Prevent Broken Bones by Preventing Falls
Have you ever stood on the edge of your bathtub in your socks to clean the upper tiles? Perhaps, after catching yourself in a near slip, you promised yourself you’d never do that again. Then, just a few weeks later, you crawl up there all over again.
Taking chances that we know are foolish is a common cause of fall-related injuries among people of all ages, but it is especially dangerous after the age of 70, when bones are weaker and take longer to heal. A fall after the age of 70 can impact your mobility and quality of life permanently.
Dr. Aribindi is here with helpful information to make your home – and you – safer to avoid serious injury.
Most homes contain plenty of trip hazards, including piles of papers, loose carpets or floorboards, extension cords and clothing that has been dropped on the floor, besides accidents like water or grease on the kitchen or bathroom floor.
- Remove electrical cords and phone cords from walkways and store boxes and bags in closets.
- Make a clear, wide path between tables and other furniture and keep magazine racks and plant stands out of high-traffic areas.
- Secure loose rugs with double-faced tape, tacks or a slip-resistant backing. Better yet, remove throw rugs from your home completely.
- Repair loose, wooden floorboards and bubbling carpeting immediately.
- Store clothing, dishes, food and other necessities within easy reach.
- Immediately clean spilled or splashed water, liquids, grease or food.
- Use nonslip mats in your bathtub or shower. Consider a bath seat, which allows you to sit while showering.
Keep your home brightly lit to avoid tripping.
- Place night lights in your bedroom, bathroom and hallways.
- Place a lamp within reach of your bed for middle-of-the-night needs - and use it each time you need to get out of bed.
- Remove any obstacles to light switches that aren't near room entrances. Install glow-in-the-dark or illuminated switches.
- Make a habit of turning on the lights before you use the stairs.
- Keep charged flashlights in accessible spots in the kitchen, bedrooms and bathroom.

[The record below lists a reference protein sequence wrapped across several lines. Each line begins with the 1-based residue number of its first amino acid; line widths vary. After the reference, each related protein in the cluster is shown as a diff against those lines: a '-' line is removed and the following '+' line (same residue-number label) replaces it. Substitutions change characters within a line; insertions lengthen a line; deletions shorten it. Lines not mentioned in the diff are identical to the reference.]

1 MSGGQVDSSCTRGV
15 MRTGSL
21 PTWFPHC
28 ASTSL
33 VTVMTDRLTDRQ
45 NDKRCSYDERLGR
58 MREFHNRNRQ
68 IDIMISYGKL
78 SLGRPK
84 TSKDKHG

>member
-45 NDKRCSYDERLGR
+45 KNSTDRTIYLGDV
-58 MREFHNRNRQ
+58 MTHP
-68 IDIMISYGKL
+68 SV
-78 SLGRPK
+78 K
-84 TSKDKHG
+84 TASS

Wearing sensible shoes helps with balance and fall prevention.
- Avoid high heels, flip flops, slip-ons, backless shoes and shoes with slick soles.
- Make sure shoes are tied or strapped securely, with no trailing laces or flapping tongues.
- Wear rubber-soled slippers instead of unstable socks indoors and wear sturdy, well-fitting shoes with non-skid soles outdoors.
Think before you reach, climb or balance.
- Purchase a safe stepstool or lightweight short ladder and always use it when retrieving items that are in upper cabinets or closet shelves.
- Consider using a “grabber”, a pincher at the end of a pole, for lighter weight items that are up high.
- When shopping, ask a sales clerk to retrieve an item on the top shelf; don’t try to stand on shelves or the cart to get it yourself.
In your home, move frequently used items to lower cabinets or shelves to avoid reaching or climbing at all.
Beyond making these modifications to your house, you can further reduce your risk of falls by improving your strength, balance, coordination and flexibility. Join an indoor walking club at your local mall or park district, begin strength training, participate in water workouts and take yoga classes.
When you are avoiding physical activity because you are scared of falling, call our office and make an appointment with Southland Orthopaedics by clicking here or calling 708-238-2600. Dr. Aribindi or physical therapist Trina will create a custom exercise program to improve your balance, flexibility, muscle strength, gait – and your confidence!